An Every Day Aspect.
With the coronation less thari a day
distant London njalntalns Its every day
aspect. It is true that the short route
of the procession is decorated at some
points more brilliantly than before, but
the loute is a mere speck In the great
aiea of the city and even on the streets
to be traversed by the procession there
were few sightseers. The main thor
oughfaies, miles of which were guy
with Hugs and bunting In June are now
stripped except for the Illumination fix
tures, which were allowed to lemaln In
place. Westminster is the center of
what little activity London displays.
The chief stands in the vicinity of St.
Murgarets have been re-decorated and
Piccadilly refurnished with crimson
Venetian masts, supporting trophies and
flags joined by streamers of gay bunt
ing. The same general scheme prevails
,ln Pall Mall. Many club stands have
dlsappeai ed. The 'private stands, re
coveied In crimson, are doing a fair
business, prices for seuts running from
$10 to $50 with the cheaper classes sold
out, Westminster Abbey today re
ceived the precious regullu, which was
taken under a strong guard from the
tower, and also u, wealth of gold und
silver plate from Buckingham Palace,
all of which were guarded today by a
strong detachment of life guards. De
spite the announced departure of all
tho special embassies the government
bus been somewhat embarrassed to find
a few of these guests still on hand.
While Witeluw Held, tho special Ameri
can umbassndor announced the formal
dissolution of his embassy, General
Wilson, E. L. Baylies and J. Pierpont
Morgan, jr., aie now In London, and
tho authorities who were decidedly
doubtful us to whether they should
recognize their presence, finally settled
tho matter by sending all of them tic
kets to tho Abbey, but emphasizing the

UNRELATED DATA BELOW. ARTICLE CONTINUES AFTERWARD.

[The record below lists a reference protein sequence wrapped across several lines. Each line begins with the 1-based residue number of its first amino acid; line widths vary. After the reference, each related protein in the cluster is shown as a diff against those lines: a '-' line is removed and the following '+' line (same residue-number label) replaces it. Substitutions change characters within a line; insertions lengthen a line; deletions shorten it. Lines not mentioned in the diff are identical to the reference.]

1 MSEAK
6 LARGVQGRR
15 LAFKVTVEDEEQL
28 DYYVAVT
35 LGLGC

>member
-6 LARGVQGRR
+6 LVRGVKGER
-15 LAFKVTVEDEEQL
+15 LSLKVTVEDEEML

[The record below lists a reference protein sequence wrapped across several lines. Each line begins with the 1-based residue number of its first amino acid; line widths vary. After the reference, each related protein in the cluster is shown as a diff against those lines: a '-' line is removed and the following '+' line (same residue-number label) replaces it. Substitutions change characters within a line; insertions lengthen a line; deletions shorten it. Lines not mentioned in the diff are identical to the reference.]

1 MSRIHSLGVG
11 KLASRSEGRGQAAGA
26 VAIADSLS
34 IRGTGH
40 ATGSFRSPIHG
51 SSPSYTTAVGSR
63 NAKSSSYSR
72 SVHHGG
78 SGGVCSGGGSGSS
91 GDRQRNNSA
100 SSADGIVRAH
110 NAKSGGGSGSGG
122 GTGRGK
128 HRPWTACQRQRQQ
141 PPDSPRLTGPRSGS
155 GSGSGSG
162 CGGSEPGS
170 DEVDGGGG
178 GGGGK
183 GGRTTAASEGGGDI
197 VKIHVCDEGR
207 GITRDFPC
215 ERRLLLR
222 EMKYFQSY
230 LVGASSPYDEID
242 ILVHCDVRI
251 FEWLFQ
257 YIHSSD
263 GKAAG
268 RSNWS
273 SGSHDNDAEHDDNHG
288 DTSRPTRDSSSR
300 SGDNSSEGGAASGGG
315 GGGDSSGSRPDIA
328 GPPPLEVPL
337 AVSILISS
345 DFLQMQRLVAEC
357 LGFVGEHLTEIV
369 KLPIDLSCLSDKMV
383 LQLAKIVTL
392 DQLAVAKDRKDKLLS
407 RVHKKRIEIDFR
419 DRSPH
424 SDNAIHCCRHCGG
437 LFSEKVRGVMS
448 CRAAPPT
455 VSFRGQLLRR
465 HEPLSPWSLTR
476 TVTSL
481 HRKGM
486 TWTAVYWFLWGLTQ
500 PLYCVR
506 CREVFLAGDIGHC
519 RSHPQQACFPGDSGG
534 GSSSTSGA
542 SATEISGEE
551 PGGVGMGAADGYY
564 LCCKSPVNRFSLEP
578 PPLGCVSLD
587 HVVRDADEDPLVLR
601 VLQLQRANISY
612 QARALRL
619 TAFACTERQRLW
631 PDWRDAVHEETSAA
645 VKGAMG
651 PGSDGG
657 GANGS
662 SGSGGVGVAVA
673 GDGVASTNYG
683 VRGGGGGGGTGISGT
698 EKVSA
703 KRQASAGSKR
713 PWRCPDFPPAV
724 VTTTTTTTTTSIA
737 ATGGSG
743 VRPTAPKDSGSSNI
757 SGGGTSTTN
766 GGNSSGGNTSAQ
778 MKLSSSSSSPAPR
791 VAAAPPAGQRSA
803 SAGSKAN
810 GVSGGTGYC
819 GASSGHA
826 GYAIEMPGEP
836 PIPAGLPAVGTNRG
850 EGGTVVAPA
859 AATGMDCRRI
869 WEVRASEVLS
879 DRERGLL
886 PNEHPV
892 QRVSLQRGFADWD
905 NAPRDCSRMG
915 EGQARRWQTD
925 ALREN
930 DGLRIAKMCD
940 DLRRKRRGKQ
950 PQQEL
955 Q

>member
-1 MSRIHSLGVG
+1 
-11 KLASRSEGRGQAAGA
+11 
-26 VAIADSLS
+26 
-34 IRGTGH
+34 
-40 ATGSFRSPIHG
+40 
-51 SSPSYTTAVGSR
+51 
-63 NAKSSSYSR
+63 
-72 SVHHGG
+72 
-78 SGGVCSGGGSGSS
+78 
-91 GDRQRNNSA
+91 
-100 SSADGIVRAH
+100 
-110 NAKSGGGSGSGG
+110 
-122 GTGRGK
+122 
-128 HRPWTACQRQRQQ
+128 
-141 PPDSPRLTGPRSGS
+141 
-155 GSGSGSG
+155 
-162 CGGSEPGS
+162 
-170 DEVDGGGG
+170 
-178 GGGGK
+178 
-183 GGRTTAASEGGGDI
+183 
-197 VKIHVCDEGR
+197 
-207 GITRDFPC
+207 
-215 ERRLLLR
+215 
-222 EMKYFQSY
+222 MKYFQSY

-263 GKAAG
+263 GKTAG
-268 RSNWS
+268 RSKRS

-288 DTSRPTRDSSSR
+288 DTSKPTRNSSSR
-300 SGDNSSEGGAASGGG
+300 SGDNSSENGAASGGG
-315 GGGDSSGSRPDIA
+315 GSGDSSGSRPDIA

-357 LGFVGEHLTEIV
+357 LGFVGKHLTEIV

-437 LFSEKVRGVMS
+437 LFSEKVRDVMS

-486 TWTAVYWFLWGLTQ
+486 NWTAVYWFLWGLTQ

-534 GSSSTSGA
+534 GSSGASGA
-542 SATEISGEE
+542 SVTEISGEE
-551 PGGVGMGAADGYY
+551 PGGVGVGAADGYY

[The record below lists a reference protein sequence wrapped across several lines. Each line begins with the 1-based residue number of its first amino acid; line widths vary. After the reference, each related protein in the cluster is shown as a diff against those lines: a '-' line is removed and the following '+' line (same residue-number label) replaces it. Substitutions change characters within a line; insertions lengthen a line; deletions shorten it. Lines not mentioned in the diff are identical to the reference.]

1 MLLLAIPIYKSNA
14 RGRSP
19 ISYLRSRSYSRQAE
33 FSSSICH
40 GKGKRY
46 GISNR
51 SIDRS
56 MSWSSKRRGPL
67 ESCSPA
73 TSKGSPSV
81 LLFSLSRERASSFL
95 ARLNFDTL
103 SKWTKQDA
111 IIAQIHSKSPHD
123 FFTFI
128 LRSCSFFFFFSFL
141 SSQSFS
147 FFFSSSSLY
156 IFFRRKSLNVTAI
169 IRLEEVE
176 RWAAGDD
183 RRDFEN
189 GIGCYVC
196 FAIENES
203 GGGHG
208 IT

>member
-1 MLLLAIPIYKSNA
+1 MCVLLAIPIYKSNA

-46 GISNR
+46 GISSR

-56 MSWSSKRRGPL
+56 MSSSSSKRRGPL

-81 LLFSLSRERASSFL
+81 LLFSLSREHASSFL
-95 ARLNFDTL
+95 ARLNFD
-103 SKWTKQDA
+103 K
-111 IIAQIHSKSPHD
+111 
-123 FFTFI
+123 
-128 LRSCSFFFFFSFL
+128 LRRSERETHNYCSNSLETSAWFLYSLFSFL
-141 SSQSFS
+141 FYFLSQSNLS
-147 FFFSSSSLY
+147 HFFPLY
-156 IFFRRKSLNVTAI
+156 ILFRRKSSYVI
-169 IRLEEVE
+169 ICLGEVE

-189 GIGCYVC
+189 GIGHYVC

fact that the courtesy wus extended
In a strictly personal capacity.
Tho Aineilcan embassy received a
formal letter from the war office asking
It to loan an American flag to decorate
a balcony at the war office. The flug
wus sent, and today It flew from tho
balcony, Sir Thomas Llptoii received a
special Invitation to the Abbey us tho
guest of the king.
The first section of the procession to
the Abbey will start from Buckingham
Palace at 10.30 o'clock, and will consist
of dress carriages and pairs, contain
ing members of the roynl family, head
ed by trumpeters, the royal harseguards
band, the first life guards and the royal
horse guards. After the foregoing will
come the Prlnco of Wales procession,
which will start from York house at
The advance guard will consist of a
detachment of the royal horse guards,
followed by two currlages containing
official members of the Prince und
Princess of Wales' household, the first
troop of the royal horse guards, tho
carriage of the Prince and Princess of
Wales and the second troop of the roy
al horse guards.
The king's procession will leave
Buckingham Palace at 11 o'clock, es
corted by the royal horse guards, the
king's bargemaster and twelve water
men. Tho carriages will ttien follow.
The carriages arc followed 'by the
personal staff to the commander In
chief, Lord Roberts, mounted; and
aides do camp to the king, consisting of
ten colonels of volunteer regiments,
seven colonels of yeomanry regiments,
and nine colonels of militia regiments.
Nearly all the above aides are members
of the peerage.
Then comes the state coach, convey
ing their majesties, attended by the
Duke of Connaught and Prince Arthur
of Connaught, followed by the royal
standard, and nn escort.